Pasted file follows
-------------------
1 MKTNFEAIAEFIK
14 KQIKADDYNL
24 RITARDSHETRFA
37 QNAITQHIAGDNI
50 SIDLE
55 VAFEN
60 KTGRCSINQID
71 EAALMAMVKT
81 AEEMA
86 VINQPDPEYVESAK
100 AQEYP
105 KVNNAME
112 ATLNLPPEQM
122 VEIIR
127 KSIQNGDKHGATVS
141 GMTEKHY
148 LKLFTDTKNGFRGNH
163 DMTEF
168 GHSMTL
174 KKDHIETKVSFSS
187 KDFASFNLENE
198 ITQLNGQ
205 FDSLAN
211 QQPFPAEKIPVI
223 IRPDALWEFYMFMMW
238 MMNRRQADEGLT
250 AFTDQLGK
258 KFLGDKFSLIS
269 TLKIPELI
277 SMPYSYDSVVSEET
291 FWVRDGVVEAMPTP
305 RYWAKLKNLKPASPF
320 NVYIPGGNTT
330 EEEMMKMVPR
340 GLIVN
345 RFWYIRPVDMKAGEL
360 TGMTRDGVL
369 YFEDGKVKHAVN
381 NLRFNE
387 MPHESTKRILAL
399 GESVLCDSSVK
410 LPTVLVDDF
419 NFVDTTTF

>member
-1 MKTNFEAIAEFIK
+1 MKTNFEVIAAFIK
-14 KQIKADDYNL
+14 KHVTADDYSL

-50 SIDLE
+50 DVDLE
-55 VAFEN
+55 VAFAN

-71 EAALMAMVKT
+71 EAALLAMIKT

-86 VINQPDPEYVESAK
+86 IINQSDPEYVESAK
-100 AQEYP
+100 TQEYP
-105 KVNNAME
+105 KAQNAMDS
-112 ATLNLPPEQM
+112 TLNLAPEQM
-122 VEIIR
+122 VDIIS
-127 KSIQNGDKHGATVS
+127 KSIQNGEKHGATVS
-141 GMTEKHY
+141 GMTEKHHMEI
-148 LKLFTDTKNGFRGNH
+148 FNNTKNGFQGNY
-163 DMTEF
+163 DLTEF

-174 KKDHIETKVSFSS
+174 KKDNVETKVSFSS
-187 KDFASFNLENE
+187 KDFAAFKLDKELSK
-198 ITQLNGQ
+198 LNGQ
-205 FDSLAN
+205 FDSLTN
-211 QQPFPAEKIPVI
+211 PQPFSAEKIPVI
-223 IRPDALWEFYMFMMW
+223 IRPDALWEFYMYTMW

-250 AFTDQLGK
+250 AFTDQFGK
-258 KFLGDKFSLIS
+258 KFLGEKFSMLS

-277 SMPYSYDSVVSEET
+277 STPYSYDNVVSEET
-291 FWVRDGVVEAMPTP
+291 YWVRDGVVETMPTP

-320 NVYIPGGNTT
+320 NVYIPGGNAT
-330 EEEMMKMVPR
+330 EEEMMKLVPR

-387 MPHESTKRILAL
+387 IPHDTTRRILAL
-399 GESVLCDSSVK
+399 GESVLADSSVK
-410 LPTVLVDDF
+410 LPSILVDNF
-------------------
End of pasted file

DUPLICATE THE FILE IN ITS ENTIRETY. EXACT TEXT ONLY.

1 MKTNFEAIAEFIK
14 KQIKADDYNL
24 RITARDSHETRFA
37 QNAITQHIAGDNI
50 SIDLE
55 VAFEN
60 KTGRCSINQID
71 EAALMAMVKT
81 AEEMA
86 VINQPDPEYVESAK
100 AQEYP
105 KVNNAME
112 ATLNLPPEQM
122 VEIIR
127 KSIQNGDKHGATVS
141 GMTEKHY
148 LKLFTDTKNGFRGNH
163 DMTEF
168 GHSMTL
174 KKDHIETKVSFSS
187 KDFASFNLENE
198 ITQLNGQ
205 FDSLAN
211 QQPFPAEKIPVI
223 IRPDALWEFYMFMMW
238 MMNRRQADEGLT
250 AFTDQLGK
258 KFLGDKFSLIS
269 TLKIPELI
277 SMPYSYDSVVSEET
291 FWVRDGVVEAMPTP
305 RYWAKLKNLKPASPF
320 NVYIPGGNTT
330 EEEMMKMVPR
340 GLIVN
345 RFWYIRPVDMKAGEL
360 TGMTRDGVL
369 YFEDGKVKHAVN
381 NLRFNE
387 MPHESTKRILAL
399 GESVLCDSSVK
410 LPTVLVDDF
419 NFVDTTTF

>member
-1 MKTNFEAIAEFIK
+1 MKTNFEVIAAFIK
-14 KQIKADDYNL
+14 KHVTADDYSL

-50 SIDLE
+50 DVDLE
-55 VAFEN
+55 VAFAN

-71 EAALMAMVKT
+71 EAALLAMIKT

-86 VINQPDPEYVESAK
+86 IINQSDPEYVESAK
-100 AQEYP
+100 TQEYP
-105 KVNNAME
+105 KAQNAMDS
-112 ATLNLPPEQM
+112 TLNLAPEQM
-122 VEIIR
+122 VDIIS
-127 KSIQNGDKHGATVS
+127 KSIQNGEKHGATVS
-141 GMTEKHY
+141 GMTEKHHMEI
-148 LKLFTDTKNGFRGNH
+148 FNNTKNGFQGNY
-163 DMTEF
+163 DLTEF

-174 KKDHIETKVSFSS
+174 KKDNVETKVSFSS
-187 KDFASFNLENE
+187 KDFAAFKLDKELSK
-198 ITQLNGQ
+198 LNGQ
-205 FDSLAN
+205 FDSLTN
-211 QQPFPAEKIPVI
+211 PQPFSAEKIPVI
-223 IRPDALWEFYMFMMW
+223 IRPDALWEFYMYTMW

-250 AFTDQLGK
+250 AFTDQFGK
-258 KFLGDKFSLIS
+258 KFLGEKFSMLS

-277 SMPYSYDSVVSEET
+277 STPYSYDNVVSEET
-291 FWVRDGVVEAMPTP
+291 YWVRDGVVETMPTP

-320 NVYIPGGNTT
+320 NVYIPGGNAT
-330 EEEMMKMVPR
+330 EEEMMKLVPR

-387 MPHESTKRILAL
+387 IPHDTTRRILAL
-399 GESVLCDSSVK
+399 GESVLADSSVK
-410 LPTVLVDDF
+410 LPSILVDNF